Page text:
By ElsaMarie D’Silva*
Image: RedDot Foundation
A little over eight years ago, I co-founded Safecity along with some friends, as an immediate response to the gang rape of Jyoti Singh on a bus in Delhi. Safecity is a global platform for the anonymous reporting of sexual and gender-based crime. It consists of a web app and mobile apps for Android and iOS devices. Our aim is to collect and analyse crowdsourced data, identifying patterns and key insights. The platform provides a safe space for reporting the crimes and helps to bridge the data gap that exists in official statistics due to under-reporting.
Data is a powerful tool for holding institutions accountable. Upon being presented with Safecity’s data, the police in both Mumbai and Delhi have increased the frequency of patrols and changed beat patrol timings in various neighbourhoods. At Lal Kuan, an urban village in Delhi, our data identified a hotspot where there was a lack of access to public toilets and women were harassed while relieving themselves in the bushes. The public toilets in that locality were locked because local authorities were not willing to maintain and clean them. Safecity’s data and the media pressured authorities to re-open and maintain the public toilets.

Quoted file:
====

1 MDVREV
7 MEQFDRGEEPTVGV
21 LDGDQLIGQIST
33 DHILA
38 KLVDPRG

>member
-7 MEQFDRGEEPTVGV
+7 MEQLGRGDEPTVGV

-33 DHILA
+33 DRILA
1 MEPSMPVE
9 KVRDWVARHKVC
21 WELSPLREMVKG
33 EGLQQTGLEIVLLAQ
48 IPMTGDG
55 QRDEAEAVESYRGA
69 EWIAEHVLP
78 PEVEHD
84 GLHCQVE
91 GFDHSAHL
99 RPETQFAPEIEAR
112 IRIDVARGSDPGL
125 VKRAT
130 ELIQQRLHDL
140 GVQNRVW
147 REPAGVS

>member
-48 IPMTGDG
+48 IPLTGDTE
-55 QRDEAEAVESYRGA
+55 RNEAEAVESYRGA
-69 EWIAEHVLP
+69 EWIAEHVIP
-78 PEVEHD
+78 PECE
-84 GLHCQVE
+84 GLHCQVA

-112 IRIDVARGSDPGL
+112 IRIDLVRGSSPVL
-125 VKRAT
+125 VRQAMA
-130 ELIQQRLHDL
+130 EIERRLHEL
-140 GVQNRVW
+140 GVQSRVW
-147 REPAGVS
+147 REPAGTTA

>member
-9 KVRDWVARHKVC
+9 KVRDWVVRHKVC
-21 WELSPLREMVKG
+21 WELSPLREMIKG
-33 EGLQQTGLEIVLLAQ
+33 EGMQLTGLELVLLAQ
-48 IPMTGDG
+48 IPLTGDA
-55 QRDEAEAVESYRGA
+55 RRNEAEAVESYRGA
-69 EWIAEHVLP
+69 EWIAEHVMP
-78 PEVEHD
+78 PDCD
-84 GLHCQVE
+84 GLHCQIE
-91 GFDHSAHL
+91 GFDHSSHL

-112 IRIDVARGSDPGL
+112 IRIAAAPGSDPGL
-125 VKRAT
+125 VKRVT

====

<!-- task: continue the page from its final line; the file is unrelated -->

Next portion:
In Safecity, each reported incident of crime or harassment is collated as data and geo-tagged on a map to help visually represent the problem. The open source data are available for people to use to improve their situational awareness and as teaching aids, to drive discussion and dialogue in their communities to find solutions, or even to demand accountability from institutional service providers like the police. As the largest crowdmap for sexual and gender-based violence in the world, covering the India, Kenya, Nepal and other countries, we have the ability to analyse data sets and look for patterns and trends by neighbourhoods or location. This enables us to identify key contributing factors to violence, so that we can better understand what makes a space a comfortable zone for a perpetrator.